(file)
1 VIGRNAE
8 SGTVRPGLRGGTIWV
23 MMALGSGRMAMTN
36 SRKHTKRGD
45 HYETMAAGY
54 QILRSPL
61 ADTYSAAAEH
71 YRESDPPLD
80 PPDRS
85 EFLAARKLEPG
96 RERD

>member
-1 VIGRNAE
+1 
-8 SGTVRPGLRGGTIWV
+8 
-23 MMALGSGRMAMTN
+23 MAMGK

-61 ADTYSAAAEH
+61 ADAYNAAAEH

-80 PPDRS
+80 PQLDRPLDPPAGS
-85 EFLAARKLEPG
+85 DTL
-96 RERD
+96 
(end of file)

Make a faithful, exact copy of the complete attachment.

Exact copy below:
1 VIGRNAE
8 SGTVRPGLRGGTIWV
23 MMALGSGRMAMTN
36 SRKHTKRGD
45 HYETMAAGY
54 QILRSPL
61 ADTYSAAAEH
71 YRESDPPLD
80 PPDRS
85 EFLAARKLEPG
96 RERD

>member
-1 VIGRNAE
+1 
-8 SGTVRPGLRGGTIWV
+8 
-23 MMALGSGRMAMTN
+23 MAMGK

-61 ADTYSAAAEH
+61 ADAYNAAAEH

-80 PPDRS
+80 PQLDRPLDPPAGS
-85 EFLAARKLEPG
+85 DTL
-96 RERD
+96 